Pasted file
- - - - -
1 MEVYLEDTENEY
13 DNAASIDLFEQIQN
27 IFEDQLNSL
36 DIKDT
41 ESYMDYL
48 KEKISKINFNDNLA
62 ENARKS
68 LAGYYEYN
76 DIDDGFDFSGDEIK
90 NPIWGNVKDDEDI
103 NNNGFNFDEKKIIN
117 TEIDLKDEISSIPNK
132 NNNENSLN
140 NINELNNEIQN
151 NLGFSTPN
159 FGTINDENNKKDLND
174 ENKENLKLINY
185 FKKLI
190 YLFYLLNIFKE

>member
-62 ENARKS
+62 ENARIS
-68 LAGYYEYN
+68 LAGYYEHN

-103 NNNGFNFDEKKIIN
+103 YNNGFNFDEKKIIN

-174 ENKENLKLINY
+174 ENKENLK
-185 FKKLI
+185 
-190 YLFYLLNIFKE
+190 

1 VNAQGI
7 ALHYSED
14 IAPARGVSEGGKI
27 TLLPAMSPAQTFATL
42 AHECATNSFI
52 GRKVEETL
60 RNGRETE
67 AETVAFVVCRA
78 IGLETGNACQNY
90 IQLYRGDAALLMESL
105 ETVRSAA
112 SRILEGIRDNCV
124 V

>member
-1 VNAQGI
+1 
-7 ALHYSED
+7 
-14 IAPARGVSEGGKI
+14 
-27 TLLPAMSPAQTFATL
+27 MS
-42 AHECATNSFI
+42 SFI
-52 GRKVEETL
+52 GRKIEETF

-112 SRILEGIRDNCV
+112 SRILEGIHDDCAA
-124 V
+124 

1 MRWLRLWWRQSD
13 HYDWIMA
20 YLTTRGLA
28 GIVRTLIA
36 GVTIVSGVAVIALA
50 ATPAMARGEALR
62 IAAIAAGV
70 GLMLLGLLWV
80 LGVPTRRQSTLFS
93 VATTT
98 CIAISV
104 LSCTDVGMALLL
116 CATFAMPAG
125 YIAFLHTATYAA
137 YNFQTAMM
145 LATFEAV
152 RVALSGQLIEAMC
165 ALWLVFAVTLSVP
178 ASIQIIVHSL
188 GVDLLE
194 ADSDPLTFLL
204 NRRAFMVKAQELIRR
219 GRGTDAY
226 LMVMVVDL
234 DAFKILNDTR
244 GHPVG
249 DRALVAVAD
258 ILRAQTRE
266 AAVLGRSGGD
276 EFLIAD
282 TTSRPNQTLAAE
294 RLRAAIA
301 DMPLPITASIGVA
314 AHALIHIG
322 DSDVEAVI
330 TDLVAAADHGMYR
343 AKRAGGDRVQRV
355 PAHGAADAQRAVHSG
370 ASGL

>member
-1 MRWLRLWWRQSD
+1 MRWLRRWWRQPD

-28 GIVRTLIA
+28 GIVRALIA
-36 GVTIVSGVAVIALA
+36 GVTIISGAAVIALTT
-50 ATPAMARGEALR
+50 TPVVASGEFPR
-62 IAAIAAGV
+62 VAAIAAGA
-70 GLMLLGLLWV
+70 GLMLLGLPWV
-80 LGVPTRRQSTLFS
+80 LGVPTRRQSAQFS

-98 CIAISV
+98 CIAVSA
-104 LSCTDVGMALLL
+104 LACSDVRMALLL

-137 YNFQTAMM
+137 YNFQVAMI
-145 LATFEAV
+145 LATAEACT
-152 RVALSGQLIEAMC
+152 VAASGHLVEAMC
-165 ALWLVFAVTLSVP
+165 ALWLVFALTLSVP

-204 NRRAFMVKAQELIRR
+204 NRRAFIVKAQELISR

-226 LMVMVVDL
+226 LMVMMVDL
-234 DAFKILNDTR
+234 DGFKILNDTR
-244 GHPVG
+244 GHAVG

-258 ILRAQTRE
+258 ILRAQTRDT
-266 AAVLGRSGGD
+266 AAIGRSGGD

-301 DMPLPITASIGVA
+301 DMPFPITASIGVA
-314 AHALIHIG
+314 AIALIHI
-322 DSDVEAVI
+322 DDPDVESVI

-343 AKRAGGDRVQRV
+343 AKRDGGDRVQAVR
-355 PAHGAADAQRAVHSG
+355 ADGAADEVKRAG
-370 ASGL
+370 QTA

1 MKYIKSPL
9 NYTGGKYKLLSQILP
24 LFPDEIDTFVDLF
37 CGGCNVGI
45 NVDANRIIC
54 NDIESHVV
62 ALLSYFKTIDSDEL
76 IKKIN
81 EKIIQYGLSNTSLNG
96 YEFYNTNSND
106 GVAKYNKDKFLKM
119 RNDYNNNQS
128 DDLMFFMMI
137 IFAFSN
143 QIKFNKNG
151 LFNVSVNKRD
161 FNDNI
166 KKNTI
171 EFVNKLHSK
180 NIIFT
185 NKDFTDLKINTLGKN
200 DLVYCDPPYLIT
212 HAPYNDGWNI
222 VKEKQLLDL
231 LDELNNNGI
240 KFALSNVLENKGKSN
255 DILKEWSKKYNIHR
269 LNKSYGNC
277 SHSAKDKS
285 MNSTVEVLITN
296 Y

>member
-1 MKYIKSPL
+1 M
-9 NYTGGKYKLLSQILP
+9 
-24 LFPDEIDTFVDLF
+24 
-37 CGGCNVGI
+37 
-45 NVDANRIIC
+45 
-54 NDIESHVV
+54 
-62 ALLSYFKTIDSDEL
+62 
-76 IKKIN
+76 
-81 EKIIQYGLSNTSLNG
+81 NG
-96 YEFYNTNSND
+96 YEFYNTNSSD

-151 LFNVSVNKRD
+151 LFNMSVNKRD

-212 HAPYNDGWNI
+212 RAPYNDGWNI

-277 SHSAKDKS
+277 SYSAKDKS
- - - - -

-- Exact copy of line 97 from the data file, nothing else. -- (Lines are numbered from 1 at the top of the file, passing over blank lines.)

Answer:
322 DSDVEAVI